• a 50% discount on eating out in August [£10 pp cap and only Monday – Wednesday] 
  • VAT on food, accommodation and attractions down to 5% to January 12th
  • the tax on buying a home – stamp duty – starting at £125,000 has been raised to £500,000 to 31 March 2021
  • Employers will be paid £1,000 for each employee taken off furlough
  • Employers will be paid £1,000 to take on a trainee
  • £2 billion is earmarked for “kick start” – to provide 25 hours of minimum wage work to the 16 – 24 year olds
  • £3 billion “green package” to make 650,000 homes more energy efficient
The furlough scheme will end in October.
 
Our banks received some good news; their friendly regulator the FCA has conveniently dropped plans to inquire into disgraceful overdraft charges and instead will “keep a close eye” on things. 
System 1 – 0 The massively over-charged.
 
Further afield, I will not dwell on the 80% drop in value of the Lebanese Pound or the IMF estimate that its central bank has lost 170 trillion pounds. Nor will I focus on food and cash shortages in Cuba which is resulting in its people piling into permissionless cryptocurrencies. I could talk about the $11 trillion of offshore assets identified as 100 countries shared information on 84 million bank accounts. 
 
No, to close I want to reference Silicon Valley’s David Spiegel, someone I have been following for a while now. He writes “disruptively” but that’s what I like so much. In a recent paper he talked about the big challenges facing millennials. Though I have no great sympathy for this age group, the issues he raised were compelling and I provide brief highlights now:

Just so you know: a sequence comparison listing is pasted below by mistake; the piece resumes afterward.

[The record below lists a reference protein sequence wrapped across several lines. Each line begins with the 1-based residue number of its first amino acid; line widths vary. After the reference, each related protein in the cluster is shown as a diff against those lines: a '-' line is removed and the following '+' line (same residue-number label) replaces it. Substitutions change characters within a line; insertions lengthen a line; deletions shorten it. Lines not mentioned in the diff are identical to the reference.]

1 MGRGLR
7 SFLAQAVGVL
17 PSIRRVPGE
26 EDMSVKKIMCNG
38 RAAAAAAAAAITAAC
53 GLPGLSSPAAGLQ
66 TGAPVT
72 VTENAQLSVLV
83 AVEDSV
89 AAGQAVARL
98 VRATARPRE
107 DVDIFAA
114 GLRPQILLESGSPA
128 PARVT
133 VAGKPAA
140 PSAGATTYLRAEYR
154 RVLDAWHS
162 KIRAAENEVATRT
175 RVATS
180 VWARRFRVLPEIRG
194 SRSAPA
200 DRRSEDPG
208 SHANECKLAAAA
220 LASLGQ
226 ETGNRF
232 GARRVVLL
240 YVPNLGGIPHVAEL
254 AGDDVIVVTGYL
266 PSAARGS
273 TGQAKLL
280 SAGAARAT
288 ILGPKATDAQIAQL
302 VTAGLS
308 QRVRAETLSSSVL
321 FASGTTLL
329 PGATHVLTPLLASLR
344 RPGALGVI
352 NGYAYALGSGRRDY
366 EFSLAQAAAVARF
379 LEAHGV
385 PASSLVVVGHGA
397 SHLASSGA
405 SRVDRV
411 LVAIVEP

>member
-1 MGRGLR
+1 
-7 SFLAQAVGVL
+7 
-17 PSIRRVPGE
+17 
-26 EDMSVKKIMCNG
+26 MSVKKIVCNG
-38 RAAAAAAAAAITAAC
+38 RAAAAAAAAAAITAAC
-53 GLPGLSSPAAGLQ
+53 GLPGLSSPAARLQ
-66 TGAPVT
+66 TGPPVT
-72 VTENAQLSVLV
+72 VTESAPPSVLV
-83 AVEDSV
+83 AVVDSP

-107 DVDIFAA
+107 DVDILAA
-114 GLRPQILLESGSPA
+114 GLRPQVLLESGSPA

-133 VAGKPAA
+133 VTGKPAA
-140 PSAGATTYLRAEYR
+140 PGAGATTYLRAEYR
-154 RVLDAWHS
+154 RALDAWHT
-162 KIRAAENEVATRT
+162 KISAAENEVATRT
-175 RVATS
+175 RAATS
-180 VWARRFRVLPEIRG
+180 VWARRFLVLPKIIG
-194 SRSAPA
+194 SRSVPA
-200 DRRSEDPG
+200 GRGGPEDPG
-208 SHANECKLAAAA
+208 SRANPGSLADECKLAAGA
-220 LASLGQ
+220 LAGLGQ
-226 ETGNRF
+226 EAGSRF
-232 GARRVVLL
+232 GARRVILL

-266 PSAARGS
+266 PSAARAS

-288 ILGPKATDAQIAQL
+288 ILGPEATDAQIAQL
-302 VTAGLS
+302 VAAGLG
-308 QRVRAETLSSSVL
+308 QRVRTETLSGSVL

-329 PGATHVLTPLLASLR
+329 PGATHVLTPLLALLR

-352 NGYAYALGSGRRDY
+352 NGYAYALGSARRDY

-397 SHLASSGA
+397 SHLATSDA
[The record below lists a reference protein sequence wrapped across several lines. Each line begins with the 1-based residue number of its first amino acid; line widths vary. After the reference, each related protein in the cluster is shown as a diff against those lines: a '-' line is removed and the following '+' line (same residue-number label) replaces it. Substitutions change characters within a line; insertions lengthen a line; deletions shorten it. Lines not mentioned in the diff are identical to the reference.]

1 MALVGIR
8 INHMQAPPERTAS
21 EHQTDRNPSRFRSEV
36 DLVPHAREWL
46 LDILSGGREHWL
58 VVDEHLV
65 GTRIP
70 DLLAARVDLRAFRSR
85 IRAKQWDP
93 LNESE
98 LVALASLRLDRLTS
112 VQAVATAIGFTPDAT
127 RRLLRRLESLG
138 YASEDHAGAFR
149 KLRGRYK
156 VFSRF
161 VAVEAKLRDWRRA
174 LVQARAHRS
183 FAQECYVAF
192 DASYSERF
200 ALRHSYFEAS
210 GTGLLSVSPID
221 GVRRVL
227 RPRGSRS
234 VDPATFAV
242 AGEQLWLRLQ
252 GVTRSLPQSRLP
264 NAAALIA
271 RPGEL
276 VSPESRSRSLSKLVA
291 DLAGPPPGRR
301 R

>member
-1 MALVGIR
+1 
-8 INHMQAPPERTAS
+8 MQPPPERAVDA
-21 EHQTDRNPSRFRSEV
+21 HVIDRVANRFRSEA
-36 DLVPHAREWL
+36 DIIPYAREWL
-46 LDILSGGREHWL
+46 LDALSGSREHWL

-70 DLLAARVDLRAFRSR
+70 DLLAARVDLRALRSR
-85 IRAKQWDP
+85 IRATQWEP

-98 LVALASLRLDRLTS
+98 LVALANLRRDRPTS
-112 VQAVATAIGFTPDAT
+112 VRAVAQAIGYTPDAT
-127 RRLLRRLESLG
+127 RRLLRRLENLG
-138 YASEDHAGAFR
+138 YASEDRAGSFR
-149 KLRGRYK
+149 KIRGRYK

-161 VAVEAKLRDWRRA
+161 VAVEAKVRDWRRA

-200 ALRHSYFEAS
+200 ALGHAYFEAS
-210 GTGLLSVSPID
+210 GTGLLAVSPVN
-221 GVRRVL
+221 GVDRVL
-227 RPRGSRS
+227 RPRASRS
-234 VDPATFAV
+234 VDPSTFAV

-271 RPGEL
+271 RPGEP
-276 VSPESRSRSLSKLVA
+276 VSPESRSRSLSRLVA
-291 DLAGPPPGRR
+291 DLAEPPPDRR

• Education – he highlights the education system which was designed to produce obedient factory workers in the 19th century; it focuses on teaching facts, then testing those facts and then providing a grade. Years are spent studying text books and going into debt. All this to create a bit of paper to hand to an employer that is increasingly irrelevant
  • Healthcare: patients are over diagnosed, over treated and over prescribed
  • Tech: the market rewards monopolies that invade privacy and individual rights
  • Monetary policy: often creates recessions
  • News: skewed by corporate interests
  • Privacy/Personal DataGoogle knows everything you’ve ever bought on Amazon. Alexa is listening all the time; a FaceBook lawyer said “no invasion of privacy at all, because there is no privacy”; credit card companies sell your purchase data to hedge funds and ad agencies and finally, most companies you do business with store your credit card data
These are unprecedented times we are living in; digital advancement has surged around 10 years in a matter of weeks. People are on the move, believing they have a voice and politicians are becoming more wary. Financial institutions are under the microscope like never before.
 
In 1776 a group of enlightened, freedom loving and demanding men issued a declaration. History illustrates the power of that moment. In 2020 another Independence movement is gathering pace, one which will be reported by future historians as every bit as transformative as Independence Day 1.0